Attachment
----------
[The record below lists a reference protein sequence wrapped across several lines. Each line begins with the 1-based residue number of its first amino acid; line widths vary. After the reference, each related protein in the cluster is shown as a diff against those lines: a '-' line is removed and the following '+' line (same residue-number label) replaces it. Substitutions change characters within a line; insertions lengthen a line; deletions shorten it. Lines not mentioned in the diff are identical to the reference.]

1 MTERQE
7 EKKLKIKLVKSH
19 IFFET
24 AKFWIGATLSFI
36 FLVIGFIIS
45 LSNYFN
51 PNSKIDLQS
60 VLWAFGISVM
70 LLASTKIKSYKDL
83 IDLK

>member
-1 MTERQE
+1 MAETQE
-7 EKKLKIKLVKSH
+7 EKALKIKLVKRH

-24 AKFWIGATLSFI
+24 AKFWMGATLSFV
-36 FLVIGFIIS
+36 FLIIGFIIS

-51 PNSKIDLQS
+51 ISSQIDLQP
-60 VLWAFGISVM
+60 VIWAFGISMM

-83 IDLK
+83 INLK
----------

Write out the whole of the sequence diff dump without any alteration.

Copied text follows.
[The record below lists a reference protein sequence wrapped across several lines. Each line begins with the 1-based residue number of its first amino acid; line widths vary. After the reference, each related protein in the cluster is shown as a diff against those lines: a '-' line is removed and the following '+' line (same residue-number label) replaces it. Substitutions change characters within a line; insertions lengthen a line; deletions shorten it. Lines not mentioned in the diff are identical to the reference.]

1 MTERQE
7 EKKLKIKLVKSH
19 IFFET
24 AKFWIGATLSFI
36 FLVIGFIIS
45 LSNYFN
51 PNSKIDLQS
60 VLWAFGISVM
70 LLASTKIKSYKDL
83 IDLK

>member
-1 MTERQE
+1 MAETQE
-7 EKKLKIKLVKSH
+7 EKALKIKLVKRH

-24 AKFWIGATLSFI
+24 AKFWMGATLSFV
-36 FLVIGFIIS
+36 FLIIGFIIS

-51 PNSKIDLQS
+51 ISSQIDLQP
-60 VLWAFGISVM
+60 VIWAFGISMM

-83 IDLK
+83 INLK